The Anglo-Saxon kings were many things — famed in legend and scroll, song and tapestry and renowned for their bravery in repelling the Dane raiders and the scourge of the Northmen. They were also, as it turns out, a bunch of soy boys. That’s right, Alfred the Great was most likely a vegetarian. In fact, it was Anglo-Saxon peasants who ate meat, not Anglo-Saxon royalty.
This is according to new research out of Cambridge, the Harvard of the U.K. It started with work by bioarchaeologist Sam Leggett, who “analyzed chemical signatures of diets preserved in the bones of 2,023 people buried in England from the 5th to 11th centuries. She then cross-referenced these isotopic findings with evidence for social status such as grave goods, body position and grave orientation. Leggett’s research revealed no correlation between social status and high protein diets.”
Spurred on by this preliminary finding, she partnered with Tom Lambert, a historian at Sidney Sussex College, and together they studied medieval texts and looked for dietary journals and accounts that might shed some light on what the kings and courtesans were eating in their damp, dark castles and manors. In particular, they studied the reign of Ine, the King of Wessex (circa 688 to 726 C.E.) and focused on the calorie count of the foods consumed. They determined that medieval guests of the king could expect to be served a meal of 4,140 kilocalories, made up of beef, poultry, salmon, mutton and eel as well as bread rolls, fresh honey and ale.
You’ve likely noticed there has yet to be mention of a single vegetable. But the absence of evidence isn’t the evidence of absence. In this case, it’s quite the opposite. The absence of any mention of vegetables is likely because they were common and not worth mentioning. It was the meat feast that was unusual, extraordinary and worth recording.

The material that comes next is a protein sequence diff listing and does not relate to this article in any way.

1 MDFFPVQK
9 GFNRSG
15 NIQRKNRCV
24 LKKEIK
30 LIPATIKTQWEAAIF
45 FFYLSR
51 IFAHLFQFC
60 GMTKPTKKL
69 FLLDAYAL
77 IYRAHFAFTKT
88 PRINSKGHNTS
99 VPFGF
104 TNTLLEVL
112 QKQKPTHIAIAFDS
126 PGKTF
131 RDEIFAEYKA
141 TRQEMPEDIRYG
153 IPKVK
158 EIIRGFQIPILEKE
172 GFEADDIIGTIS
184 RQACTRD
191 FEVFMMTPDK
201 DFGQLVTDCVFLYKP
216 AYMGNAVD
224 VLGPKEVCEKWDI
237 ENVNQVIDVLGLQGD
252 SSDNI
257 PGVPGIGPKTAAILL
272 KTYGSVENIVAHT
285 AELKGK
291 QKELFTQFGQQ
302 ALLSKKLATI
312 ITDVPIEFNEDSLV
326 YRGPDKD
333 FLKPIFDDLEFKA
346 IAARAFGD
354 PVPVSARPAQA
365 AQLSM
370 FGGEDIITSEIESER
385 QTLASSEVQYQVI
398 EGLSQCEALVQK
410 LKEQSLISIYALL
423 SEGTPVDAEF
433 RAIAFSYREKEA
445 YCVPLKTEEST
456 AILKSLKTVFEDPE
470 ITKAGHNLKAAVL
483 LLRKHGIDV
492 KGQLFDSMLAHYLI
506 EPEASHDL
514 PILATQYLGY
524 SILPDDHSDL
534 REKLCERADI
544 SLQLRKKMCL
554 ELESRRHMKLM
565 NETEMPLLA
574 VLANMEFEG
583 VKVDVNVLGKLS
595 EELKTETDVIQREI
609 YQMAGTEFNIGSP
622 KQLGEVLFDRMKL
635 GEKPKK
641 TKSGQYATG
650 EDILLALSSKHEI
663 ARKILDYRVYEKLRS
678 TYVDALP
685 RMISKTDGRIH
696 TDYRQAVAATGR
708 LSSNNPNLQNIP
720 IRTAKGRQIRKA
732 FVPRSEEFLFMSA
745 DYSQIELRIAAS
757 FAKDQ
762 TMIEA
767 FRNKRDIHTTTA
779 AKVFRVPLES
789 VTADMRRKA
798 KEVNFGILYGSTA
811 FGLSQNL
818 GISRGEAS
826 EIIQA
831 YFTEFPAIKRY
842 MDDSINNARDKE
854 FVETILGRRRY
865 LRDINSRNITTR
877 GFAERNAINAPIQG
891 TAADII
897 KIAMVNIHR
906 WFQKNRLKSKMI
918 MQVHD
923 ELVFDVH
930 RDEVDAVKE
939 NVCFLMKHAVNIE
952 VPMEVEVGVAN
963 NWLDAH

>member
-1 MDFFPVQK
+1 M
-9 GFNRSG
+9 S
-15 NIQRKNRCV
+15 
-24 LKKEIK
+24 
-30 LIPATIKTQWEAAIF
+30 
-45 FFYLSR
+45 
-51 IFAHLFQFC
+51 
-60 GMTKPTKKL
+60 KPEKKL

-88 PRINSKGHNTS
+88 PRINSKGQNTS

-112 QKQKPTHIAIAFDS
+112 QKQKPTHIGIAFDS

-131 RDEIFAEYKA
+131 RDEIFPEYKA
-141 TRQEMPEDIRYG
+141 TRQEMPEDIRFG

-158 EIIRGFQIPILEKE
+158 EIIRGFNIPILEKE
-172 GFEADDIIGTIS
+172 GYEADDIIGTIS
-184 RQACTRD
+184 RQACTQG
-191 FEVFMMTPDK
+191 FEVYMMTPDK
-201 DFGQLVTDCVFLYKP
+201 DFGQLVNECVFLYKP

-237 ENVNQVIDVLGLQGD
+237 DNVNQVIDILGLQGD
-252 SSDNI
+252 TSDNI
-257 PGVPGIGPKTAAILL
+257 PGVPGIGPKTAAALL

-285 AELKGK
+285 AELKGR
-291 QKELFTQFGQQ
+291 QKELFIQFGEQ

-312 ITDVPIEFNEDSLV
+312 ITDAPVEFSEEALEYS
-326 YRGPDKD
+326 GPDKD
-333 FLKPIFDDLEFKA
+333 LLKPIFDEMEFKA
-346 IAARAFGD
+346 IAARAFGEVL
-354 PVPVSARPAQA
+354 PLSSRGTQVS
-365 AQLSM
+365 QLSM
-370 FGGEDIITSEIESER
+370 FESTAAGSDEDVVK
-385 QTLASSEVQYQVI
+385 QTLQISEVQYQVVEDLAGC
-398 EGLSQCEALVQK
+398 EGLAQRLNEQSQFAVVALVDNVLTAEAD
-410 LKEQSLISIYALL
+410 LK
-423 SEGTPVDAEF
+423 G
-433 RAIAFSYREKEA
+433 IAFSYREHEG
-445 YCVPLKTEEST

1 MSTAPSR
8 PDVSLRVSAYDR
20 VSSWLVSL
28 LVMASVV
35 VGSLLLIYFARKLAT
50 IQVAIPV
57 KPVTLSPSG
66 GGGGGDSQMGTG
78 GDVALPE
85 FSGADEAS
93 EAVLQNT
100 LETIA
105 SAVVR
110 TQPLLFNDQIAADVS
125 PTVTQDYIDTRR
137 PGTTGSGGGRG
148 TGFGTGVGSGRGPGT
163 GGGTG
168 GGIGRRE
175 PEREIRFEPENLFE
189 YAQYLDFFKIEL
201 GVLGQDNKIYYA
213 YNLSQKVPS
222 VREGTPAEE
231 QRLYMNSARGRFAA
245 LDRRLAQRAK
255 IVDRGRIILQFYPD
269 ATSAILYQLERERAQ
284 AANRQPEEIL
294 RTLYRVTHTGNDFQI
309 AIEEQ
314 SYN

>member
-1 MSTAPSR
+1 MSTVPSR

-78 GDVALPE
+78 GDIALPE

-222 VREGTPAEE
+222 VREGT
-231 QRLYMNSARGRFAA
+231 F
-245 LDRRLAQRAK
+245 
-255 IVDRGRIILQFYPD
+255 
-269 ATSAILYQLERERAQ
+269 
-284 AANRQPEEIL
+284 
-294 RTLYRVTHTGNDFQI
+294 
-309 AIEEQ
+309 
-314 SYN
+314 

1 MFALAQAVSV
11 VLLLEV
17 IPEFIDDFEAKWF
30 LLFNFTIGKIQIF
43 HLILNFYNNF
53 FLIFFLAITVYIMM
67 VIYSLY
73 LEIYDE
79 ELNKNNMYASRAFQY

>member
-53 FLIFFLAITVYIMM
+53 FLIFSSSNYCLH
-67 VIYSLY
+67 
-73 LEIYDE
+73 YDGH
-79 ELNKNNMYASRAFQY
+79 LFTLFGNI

As Lambert explained via press release, “The scale and proportions of these food lists strongly suggests that they were provisions for occasional grand feasts, and not general food supplies sustaining royal households on a daily basis. These were not blueprints for everyday elite diets as historians have assumed.” To further his point, he offered a personal anecdote: “I’ve been to plenty of barbecues where friends have cooked ludicrous amounts of meat so we shouldn’t be too surprised. The guests probably ate the best bits and then leftovers might have been stewed up for later.”
His barbecue-backed supposition is completely backed up by Leggett’s work. “I’ve found no evidence of people eating anything like this much animal protein on a regular basis,” she explained. “If they were, we would find isotopic evidence of excess protein and signs of diseases like gout from the bones. But we’re just not finding that.”
All of this means that the Anglo-Saxon medieval period may need to be historically reimagined. Take, for example, the concept, known in Old English, as feorm or food rent. It’s long been assumed that vassals paid their lords and kings with the harvest of their land and livestock. Basically, they kicked the good foods up to their social bettors, while they ate slop, gruel and hard loaf breads. That’s now probably incorrect. Per Lambert and Leggett’s research, the word feorm “referred to a single feast and not this primitive form of tax.”
“We’re looking at kings traveling to massive barbecues hosted by free peasants, people who owned their own farms and sometimes slaves to work on them,” Lambert clarified, again via press release. “You could compare it to a modern presidential campaign dinner in the U.S. This was a crucial form of political engagement.”
And so, it looks like the famous legend about Alfred the Great burning the cakes while he was hiding out in the swamps is less about the king humbly being the one to bake the bread and is more about the fact that he ate bread regularly. He was just a terrible baker.